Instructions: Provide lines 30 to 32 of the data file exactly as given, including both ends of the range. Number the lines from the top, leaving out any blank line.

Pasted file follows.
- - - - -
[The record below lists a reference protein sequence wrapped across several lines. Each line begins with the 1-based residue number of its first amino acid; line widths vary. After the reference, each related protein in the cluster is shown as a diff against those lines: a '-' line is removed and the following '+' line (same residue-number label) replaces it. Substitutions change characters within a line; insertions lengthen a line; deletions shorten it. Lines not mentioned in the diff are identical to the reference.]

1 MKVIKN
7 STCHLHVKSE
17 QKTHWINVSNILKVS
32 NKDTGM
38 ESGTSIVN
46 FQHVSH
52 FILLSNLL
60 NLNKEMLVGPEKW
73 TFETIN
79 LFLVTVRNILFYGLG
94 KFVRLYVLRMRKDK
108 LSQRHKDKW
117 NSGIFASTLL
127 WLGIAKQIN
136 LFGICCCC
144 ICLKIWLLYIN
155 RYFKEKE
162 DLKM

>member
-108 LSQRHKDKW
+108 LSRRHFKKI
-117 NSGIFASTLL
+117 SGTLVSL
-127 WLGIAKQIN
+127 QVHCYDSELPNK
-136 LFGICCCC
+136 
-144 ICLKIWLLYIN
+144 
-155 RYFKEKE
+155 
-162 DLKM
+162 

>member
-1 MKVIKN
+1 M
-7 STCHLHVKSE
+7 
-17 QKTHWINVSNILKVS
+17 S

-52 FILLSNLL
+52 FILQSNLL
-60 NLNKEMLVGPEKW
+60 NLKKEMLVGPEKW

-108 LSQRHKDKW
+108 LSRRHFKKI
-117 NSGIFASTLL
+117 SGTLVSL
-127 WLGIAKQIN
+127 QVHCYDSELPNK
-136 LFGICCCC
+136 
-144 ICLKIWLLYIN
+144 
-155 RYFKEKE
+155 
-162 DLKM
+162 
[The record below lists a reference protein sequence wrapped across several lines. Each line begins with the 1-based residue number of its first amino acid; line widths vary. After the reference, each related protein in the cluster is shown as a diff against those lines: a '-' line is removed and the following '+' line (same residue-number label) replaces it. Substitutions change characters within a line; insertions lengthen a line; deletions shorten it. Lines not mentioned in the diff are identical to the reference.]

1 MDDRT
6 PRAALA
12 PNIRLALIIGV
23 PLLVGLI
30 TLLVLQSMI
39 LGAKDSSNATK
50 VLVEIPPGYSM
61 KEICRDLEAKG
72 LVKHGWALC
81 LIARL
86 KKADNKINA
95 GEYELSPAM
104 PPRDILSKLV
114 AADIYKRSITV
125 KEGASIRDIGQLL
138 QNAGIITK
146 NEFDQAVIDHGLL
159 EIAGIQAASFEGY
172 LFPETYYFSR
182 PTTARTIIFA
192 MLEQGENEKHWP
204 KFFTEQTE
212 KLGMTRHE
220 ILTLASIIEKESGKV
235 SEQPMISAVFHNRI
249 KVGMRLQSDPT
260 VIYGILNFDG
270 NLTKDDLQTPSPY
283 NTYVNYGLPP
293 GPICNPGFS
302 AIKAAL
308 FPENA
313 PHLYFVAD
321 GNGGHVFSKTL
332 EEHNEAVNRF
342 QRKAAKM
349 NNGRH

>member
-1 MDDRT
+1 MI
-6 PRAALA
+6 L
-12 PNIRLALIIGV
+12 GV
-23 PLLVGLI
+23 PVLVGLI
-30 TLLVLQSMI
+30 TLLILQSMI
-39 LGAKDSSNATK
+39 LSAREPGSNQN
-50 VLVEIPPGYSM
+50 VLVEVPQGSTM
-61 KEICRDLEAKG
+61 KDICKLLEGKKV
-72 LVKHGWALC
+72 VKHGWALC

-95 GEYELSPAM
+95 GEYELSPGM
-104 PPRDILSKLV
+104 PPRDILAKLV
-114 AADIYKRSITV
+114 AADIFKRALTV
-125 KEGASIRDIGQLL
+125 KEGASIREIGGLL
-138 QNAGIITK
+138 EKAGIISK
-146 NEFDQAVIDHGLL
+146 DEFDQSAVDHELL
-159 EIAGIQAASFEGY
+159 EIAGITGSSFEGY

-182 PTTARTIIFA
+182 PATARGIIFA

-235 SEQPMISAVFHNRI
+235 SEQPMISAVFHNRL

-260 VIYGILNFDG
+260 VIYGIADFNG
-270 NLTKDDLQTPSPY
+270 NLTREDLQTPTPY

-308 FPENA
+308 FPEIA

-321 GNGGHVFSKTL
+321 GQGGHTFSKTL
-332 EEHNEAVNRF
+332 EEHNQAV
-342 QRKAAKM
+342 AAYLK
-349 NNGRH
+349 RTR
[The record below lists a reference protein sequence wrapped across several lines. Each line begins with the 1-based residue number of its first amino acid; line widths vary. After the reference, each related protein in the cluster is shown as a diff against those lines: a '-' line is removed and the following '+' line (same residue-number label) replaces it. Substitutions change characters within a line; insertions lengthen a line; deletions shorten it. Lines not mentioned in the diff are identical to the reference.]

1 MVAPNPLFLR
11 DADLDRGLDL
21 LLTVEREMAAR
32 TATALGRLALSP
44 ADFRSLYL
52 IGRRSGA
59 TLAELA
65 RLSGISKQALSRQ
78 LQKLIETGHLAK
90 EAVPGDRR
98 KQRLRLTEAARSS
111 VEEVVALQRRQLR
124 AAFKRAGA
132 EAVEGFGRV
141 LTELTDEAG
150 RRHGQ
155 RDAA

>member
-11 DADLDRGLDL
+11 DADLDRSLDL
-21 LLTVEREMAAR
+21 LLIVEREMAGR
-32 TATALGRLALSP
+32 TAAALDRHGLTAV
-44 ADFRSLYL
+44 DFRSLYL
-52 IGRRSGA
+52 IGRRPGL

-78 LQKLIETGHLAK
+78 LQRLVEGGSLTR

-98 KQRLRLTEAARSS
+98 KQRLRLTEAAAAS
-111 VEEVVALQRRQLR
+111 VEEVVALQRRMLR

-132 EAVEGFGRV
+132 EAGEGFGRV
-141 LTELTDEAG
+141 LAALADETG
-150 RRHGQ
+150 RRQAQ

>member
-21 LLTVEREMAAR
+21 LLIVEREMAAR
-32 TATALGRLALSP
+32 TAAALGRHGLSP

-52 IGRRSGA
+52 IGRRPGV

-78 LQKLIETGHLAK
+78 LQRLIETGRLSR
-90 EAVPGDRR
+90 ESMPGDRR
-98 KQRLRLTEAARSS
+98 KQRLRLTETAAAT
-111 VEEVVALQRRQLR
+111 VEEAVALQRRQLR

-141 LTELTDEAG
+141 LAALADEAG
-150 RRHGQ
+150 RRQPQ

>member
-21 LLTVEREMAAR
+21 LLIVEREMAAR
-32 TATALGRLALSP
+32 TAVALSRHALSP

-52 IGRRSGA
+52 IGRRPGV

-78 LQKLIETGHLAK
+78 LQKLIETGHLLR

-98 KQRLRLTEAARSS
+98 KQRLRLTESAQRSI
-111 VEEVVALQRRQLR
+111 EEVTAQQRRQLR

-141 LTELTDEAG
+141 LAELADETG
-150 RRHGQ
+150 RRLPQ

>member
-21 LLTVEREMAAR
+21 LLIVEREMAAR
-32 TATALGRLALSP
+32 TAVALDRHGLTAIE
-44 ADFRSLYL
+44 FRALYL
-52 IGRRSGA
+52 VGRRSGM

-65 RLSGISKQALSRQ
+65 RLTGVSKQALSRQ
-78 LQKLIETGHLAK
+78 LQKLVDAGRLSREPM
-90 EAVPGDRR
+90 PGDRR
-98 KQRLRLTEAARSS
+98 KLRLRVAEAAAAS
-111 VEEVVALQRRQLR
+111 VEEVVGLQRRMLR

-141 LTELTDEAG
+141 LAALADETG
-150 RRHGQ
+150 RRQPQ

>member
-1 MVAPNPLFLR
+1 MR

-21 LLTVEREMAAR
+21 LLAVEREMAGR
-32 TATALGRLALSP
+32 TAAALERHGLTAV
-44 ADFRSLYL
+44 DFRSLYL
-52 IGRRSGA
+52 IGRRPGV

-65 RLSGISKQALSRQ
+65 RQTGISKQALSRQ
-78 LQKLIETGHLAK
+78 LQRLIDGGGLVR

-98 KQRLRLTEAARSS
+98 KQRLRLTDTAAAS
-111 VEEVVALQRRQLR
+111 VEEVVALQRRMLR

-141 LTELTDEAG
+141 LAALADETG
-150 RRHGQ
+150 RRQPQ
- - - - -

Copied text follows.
+144 
-155 RYFKEKE
+155 